Just when you thought it was totally safe to let your kids on social media (just kidding, nobody really thinks that), here comes another warning of ways creeps will try to contact our kids.
Parents whose kids use popular app musical.ly might want to check their settings after a mum shared inappropriate messages her daughter received.
Musical.ly is an app that allows users to make 15-second lip sync videos and share them – either just with friends or publicly – and comment on others' videos. It's intended for users aged 13 and up.
Brenda Jennings shared a screenshot of the messages sent to her daughter Anna, after Anna changed her security settings from private to public.
"I'm eating some parenting-flavoured crow today and reversing my stance on musical.ly," she wrote on her Facebook page.
"It wasn't the hand gestures or obnoxious song loops or even the swears Anna would always report to me that ended her video career, it was finding that she switched her account to public, had deleted comments, and then this, which I found in her 'people you don't know' mailbox."
Brenda is aware of the dangers that lurk online for children, and she thought she had taken all the necessary precautions to keep her daughter safe.
"Honestly, my worries were around trolls and bullies," she told Scary Mommy.
"I knew I'd be checking up on her activity on the regular. I set rules for her: no identifying info, not even her real first name, no swearing, even in lip sync, private account only, and she had to let me review anyone asking to friend her."
But it doesn't take much for a generally well behaved kid to break the rules and change their security settings, as happened with Anna. This is when the dodgy messages started coming through.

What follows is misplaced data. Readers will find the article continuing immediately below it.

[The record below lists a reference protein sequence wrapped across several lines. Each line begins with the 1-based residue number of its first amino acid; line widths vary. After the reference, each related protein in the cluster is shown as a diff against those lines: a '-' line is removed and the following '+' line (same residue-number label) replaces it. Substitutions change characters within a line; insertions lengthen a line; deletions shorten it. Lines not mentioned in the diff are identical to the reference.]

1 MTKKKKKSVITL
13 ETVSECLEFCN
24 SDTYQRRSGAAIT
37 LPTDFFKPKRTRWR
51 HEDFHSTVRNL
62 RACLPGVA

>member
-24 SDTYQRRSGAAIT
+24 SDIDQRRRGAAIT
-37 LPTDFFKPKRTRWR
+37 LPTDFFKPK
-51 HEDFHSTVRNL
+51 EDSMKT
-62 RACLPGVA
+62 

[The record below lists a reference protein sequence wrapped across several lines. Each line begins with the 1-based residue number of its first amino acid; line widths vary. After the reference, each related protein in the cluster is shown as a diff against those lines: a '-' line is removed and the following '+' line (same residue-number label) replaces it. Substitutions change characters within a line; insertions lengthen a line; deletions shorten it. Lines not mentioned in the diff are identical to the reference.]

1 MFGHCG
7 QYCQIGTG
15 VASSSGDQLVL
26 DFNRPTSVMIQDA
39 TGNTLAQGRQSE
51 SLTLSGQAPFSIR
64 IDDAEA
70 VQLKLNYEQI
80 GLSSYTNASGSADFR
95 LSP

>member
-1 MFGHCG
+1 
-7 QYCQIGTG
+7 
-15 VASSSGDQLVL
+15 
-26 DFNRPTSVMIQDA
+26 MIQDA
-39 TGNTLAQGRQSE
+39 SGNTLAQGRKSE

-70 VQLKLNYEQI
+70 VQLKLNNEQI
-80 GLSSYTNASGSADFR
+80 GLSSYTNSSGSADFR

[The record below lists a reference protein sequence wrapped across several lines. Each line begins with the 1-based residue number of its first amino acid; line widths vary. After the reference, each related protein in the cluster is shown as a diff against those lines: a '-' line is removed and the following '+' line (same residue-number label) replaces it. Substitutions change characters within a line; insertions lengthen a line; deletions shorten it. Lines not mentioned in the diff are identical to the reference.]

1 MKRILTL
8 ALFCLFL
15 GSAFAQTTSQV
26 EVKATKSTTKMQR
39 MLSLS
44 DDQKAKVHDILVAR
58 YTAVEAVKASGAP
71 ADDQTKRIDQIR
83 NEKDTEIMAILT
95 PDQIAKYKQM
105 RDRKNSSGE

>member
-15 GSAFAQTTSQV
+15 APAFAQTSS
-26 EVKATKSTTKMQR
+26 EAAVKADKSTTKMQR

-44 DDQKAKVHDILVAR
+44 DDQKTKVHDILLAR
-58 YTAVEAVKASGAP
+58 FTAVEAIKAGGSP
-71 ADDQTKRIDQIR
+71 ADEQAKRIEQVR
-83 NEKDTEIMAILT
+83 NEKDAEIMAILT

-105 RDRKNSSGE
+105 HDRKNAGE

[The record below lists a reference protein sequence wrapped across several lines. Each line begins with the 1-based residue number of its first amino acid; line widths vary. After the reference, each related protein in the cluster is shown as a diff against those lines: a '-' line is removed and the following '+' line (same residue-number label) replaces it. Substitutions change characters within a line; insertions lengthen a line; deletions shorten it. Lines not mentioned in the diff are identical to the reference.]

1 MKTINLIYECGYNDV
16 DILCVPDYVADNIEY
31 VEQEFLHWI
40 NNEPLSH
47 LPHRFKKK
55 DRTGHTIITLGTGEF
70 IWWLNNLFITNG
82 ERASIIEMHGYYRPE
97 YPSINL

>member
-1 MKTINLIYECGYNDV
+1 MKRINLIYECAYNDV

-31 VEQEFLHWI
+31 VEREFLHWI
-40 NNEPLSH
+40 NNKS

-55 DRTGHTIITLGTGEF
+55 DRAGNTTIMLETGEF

"I take the blame for not more directly warning her about creeps like this," Brenda said.
Like many of us, Brenda has been trying to walk the thin line between keeping her daughter safe and scaring her with the facts about the kinds of people that are out there.
"Honestly, I struggle with finding the appropriate way to warn her about predators without crushing her innocence or causing my already anxious kid even more angst. I absolutely want to teach her safety, but don't want her living in fear."
Anna isn't the first kid to receive dodgy messages on musical.ly. One father warned of the dangers after his 8 year old daughter received messages from a stranger – who said he was an 8 year old boy – telling her she was "way too pretty to be single", that he would like to see her body, and that she had him "feeling naughty".
Even if kids keep their account private, they can still use the app's search function and find sexually explicit lyrics, as well as videos with nudity and sexual content.
Brenda acknowledges there is a risk associated with allowing your child on any social media platforms.
"My daughter is a comedian and a performer, so when I saw the app and that her close-in-age cousin had it, I did some research, knowing (as a web and social media professional/enthusiast) that no social media was going to be guaranteed safe."
Reasonably happy with the app, Brenda allowed Anna to start using it. "She started off making pretty funny little clips and I liked that at least if she wanted to be online, she was being creative."
Brenda has now deleted the app from Anna's phone, and Anna hasn't complained.
"Because technically she'd broken other rules of app use (setting her account to public – which is not anything parents controls can prevent – and deleting comments) she didn't even argue," Brenda says.
Although the immediate risk is gone, Brenda knows she still has much to discuss with her daughter. "You know kids always want the why of everything, and at her age, 'People can be shady' wasn't going to cut it. We have more talking to do, but I told her that some people on the internet will try to trick little kids, that they manipulate them for bad reasons."
Brenda's message to other parents is clear and simple: keep an eye on what they're doing online. "I trust your judgement with your own kids, but remind you to be diligent in monitoring their activity."